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Moving On Skiffle: 2CD
It should come as no surprise that Van Morrison has made an album inspired by skiffle. Van Morrison’s love of skiffle dates back to his childhood. He would hang out at the famed Belfast record store Atlantic Records, where he’d hear early 20th century folk, blues and jazz from the likes of Lead Belly and Jelly Roll Morton. So when he heard Lonnie Donegan’s take on ‘Rock Island Line’ he intuitively understood the music he was creating. Before long, Van Morrison was playing with a skiffle band in school.
Several decades on, Van Morrison now revisits his love of the genre with his new album Moving On Skiffle, which will be released on 10th March 2023. He introduces the album by sharing its lead single.
Moving On Skiffle finds him taking a homemade style that exploded across Britain in the mid-1950s and infusing it with a level of sophistication and soulfulness that it didn’t always possess the first time around. The 23-track album goes to the heart of the music Van Morrison has inhabited ever since he was six years old, hanging out in the smoky confines of Belfast’s Atlantic Records. It also contains songs that underline, in their messages on the importance of freedom and living on your own terms, his lifetime philosophy.
Van Morrison says, “I was still in school when I performed with a skiffle band – a couple of guitars, washboard, tea-chest bass. I was already familiar with Lead Belly’s recordings so when I heard Lonnie Donegan’s version of ‘Rock Island Line’ I intuitively understood what he was creating, I knew that it was what I wanted to do. It was like an explosion. This record retranslates songs from that era.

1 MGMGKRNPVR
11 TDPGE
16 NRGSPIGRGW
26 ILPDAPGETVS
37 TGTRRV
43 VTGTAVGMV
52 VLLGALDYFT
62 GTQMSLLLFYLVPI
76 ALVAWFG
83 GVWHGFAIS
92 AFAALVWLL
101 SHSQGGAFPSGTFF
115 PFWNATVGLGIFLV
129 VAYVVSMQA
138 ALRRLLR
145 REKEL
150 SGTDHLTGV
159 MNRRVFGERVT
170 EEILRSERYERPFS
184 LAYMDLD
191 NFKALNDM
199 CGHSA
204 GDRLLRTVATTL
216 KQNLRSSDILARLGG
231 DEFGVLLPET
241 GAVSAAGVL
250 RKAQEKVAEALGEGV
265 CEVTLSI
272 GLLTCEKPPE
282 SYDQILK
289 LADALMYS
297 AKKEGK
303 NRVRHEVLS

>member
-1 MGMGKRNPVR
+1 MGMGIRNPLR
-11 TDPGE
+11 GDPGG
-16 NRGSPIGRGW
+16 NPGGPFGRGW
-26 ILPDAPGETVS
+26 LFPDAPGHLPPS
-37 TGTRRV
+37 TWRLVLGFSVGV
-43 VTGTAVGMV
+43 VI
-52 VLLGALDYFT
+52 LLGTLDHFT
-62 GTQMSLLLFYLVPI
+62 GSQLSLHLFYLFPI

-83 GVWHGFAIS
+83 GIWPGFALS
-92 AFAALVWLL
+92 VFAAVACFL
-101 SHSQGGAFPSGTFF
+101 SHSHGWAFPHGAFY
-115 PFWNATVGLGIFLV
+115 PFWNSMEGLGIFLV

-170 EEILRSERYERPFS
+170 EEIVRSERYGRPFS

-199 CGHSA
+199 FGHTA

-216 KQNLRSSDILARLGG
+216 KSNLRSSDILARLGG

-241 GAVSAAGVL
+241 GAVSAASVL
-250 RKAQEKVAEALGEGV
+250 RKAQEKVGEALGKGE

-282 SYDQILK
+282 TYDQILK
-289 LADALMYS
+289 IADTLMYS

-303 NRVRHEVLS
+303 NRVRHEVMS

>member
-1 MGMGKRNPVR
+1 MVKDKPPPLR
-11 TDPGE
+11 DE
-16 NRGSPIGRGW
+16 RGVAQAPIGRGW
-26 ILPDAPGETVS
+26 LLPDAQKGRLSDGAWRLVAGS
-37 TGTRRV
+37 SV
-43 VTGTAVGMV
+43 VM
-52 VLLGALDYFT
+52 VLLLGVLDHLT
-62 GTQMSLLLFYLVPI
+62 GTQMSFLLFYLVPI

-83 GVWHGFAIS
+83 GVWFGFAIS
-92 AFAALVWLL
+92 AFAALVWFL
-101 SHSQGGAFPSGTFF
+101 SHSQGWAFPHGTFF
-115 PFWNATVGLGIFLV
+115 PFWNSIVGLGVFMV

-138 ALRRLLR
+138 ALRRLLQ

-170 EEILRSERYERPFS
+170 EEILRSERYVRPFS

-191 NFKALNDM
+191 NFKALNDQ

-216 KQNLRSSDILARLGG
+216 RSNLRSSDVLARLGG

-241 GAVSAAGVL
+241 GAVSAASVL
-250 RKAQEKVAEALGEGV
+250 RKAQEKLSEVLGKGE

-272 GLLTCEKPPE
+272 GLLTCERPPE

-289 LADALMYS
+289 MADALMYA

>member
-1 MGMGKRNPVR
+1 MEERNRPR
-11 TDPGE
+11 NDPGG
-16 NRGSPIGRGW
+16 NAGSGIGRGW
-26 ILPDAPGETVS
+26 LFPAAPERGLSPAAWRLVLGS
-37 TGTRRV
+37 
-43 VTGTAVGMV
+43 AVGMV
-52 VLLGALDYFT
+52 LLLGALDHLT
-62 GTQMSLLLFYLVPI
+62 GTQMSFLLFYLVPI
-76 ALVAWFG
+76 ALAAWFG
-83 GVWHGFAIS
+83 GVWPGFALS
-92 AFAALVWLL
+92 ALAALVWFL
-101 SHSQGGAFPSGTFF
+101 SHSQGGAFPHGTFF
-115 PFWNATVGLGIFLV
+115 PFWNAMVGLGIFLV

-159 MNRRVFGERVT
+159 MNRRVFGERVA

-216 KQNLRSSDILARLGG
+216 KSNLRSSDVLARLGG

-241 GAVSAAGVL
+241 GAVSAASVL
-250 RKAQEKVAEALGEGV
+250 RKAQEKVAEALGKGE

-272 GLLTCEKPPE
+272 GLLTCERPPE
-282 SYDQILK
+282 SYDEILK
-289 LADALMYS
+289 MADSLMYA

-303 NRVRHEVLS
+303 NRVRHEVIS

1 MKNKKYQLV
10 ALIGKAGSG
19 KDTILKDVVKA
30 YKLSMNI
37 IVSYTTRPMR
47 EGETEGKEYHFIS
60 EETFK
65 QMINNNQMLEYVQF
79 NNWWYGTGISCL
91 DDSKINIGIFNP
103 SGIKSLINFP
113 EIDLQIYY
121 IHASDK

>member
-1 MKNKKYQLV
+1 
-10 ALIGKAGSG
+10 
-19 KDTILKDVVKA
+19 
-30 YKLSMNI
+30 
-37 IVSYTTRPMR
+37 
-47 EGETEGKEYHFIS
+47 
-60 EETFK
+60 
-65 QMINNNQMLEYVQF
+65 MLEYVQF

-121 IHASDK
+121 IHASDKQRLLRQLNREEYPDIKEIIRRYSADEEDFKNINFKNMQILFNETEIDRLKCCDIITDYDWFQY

Chas McDevitt’s book is where to start when it comes to the history of skiffle. From the very beginning with Lead Belly and the jug bands laying the foundations through to Lonnie Donegan’s influence, and Chas McDevitt’s skiffle group, it’s all in there.”
For the most part, Van Morrison plays these timeless songs straight. Several of them feature his own arrangements, while select others feature his own characteristic lyrical twists. The ever-rebellious Morrison has changed the title of ‘Mama Don’t Allow’, recorded by both the Memphis Jug Band and the Chicago blues man Tampa Red in the late 1920s, to ‘Gov Don’t Allow’, a nod to his fight against the rise of government interference in our daily lives. And the gospel standard ‘This Little Light of Mine’, a key anthem of the Civil Rights movement in ‘60s America, is transformed into the rollicking, upbeat ‘This Loving Light of Mine’.
Opening track ‘Freight Train’ is an immediate highlight, a song which was originally written by Elizabeth Cotten and then recorded by both Peggy Seeger and Chas McDevitt. Van Morrison has given it as a sophisticated jazz arrangement complete with rollicking organ, close harmony vocals and some new words. Elsewhere, ‘Wish I Was An Apple On A True’ is given wonderful warmth, completed by jaunty washboard and treacle-rich vocal harmonies. ‘Gypsy Davey’ remains timeless, while Van Morrison’s powerful vocal and impassioned sax complement the bluesy guitar on ‘Greenback Dollar’. The album closes with ‘Green Rocky Road’, a plaintive folk gem and an ode to the troubadour life that was made famous by Fred Neil and Dave Van Ronk, and featured in the film ‘Inside Llewyn Davis’.
Key contributors on the album include Dave Keary (guitars), Pete Hurley (bass), Colin Griffin (drums) and Sticky Wicket (washboard). Current Brit folk favourite Seth Lakeman also contributes fiddle to five songs.
1. Freight Train
2. Careless Love
3. Sail Away Ladies
4. Streamline Train
5. Take This Hammer
6. No Other Baby
7. Gypsy Davy
8. This Loving Light Of Mine
9. In The Evening When The Sun Goes Down
10. Yonder Comes A Sucker
11. Travelin’ Blues
12. Gov Don’t Allow
13. Come On In
14. Streamlined Cannonball
15. Greenback Dollar
16. Oh Lonesome Me
17. I Wish I Was An Apple On A Tree
18. I’m So Lonesome I Could Cry
19. I’m Movin’ On
20. Cold Cold Heart
21. Worried Man Blues
22. Cotton Fields
23. Green Rocky Road